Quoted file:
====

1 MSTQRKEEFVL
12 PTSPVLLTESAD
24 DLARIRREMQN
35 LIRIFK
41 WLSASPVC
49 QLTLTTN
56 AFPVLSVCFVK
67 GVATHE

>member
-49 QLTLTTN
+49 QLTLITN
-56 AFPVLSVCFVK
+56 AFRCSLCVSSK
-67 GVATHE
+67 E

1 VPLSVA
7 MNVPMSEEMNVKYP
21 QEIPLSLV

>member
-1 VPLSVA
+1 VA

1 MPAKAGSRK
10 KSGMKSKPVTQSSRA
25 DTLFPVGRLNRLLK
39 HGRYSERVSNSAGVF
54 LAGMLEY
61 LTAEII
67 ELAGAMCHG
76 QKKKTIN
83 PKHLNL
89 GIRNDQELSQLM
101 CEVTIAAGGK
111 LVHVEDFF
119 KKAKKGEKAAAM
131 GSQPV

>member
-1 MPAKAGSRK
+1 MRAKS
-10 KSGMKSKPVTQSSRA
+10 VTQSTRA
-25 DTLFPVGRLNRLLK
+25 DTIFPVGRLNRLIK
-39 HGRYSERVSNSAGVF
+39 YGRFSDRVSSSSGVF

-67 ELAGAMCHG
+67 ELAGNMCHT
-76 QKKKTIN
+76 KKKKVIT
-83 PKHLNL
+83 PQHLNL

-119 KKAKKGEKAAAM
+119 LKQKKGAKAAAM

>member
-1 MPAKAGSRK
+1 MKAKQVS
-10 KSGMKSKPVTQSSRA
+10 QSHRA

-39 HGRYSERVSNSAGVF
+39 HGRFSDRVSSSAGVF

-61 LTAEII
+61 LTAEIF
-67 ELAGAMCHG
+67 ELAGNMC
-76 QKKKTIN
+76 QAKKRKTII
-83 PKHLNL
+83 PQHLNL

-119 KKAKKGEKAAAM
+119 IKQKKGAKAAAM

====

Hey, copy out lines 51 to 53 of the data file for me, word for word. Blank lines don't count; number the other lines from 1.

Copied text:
-119 KKAKKGEKAAAM
+119 LKQKKGAKAAAM

>member